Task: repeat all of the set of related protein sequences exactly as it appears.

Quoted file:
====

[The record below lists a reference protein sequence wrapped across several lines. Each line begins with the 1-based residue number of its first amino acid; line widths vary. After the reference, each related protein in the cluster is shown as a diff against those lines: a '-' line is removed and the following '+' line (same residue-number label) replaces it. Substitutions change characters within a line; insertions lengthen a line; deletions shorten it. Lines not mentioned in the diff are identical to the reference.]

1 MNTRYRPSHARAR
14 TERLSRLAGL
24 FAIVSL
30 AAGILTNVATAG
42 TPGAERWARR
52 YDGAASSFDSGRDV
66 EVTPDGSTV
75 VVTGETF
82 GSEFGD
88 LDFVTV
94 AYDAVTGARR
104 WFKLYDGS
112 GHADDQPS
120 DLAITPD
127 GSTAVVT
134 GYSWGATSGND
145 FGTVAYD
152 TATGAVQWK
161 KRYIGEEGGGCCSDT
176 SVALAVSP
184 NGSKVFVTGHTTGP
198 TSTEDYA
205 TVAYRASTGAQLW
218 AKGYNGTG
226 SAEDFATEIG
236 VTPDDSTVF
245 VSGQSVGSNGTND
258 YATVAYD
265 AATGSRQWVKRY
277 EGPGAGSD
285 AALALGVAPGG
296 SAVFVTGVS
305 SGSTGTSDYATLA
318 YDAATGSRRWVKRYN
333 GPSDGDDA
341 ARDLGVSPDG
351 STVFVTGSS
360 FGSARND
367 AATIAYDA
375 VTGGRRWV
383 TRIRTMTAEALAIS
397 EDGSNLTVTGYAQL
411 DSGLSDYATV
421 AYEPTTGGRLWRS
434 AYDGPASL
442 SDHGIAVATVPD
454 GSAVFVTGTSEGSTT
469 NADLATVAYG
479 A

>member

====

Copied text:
[The record below lists a reference protein sequence wrapped across several lines. Each line begins with the 1-based residue number of its first amino acid; line widths vary. After the reference, each related protein in the cluster is shown as a diff against those lines: a '-' line is removed and the following '+' line (same residue-number label) replaces it. Substitutions change characters within a line; insertions lengthen a line; deletions shorten it. Lines not mentioned in the diff are identical to the reference.]

1 MNTRYRPSHARAR
14 TERLSRLAGL
24 FAIVSL
30 AAGILTNVATAG
42 TPGAERWARR
52 YDGAASSFDSGRDV
66 EVTPDGSTV
75 VVTGETF
82 GSEFGD
88 LDFVTV
94 AYDAVTGARR
104 WFKLYDGS
112 GHADDQPS
120 DLAITPD
127 GSTAVVT
134 GYSWGATSGND
145 FGTVAYD
152 TATGAVQWK
161 KRYIGEEGGGCCSDT
176 SVALAVSP
184 NGSKVFVTGHTTGP
198 TSTEDYA
205 TVAYRASTGAQLW
218 AKGYNGTG
226 SAEDFATEIG
236 VTPDDSTVF
245 VSGQSVGSNGTND
258 YATVAYD
265 AATGSRQWVKRY
277 EGPGAGSD
285 AALALGVAPGG
296 SAVFVTGVS
305 SGSTGTSDYATLA
318 YDAATGSRRWVKRYN
333 GPSDGDDA
341 ARDLGVSPDG
351 STVFVTGSS
360 FGSARND
367 AATIAYDA
375 VTGGRRWV
383 TRIRTMTAEALAIS
397 EDGSNLTVTGYAQL
411 DSGLSDYATV
421 AYEPTTGGRLWRS
434 AYDGPASL
442 SDHGIAVATVPD
454 GSAVFVTGTSEGSTT
469 NADLATVAYG
479 A

>member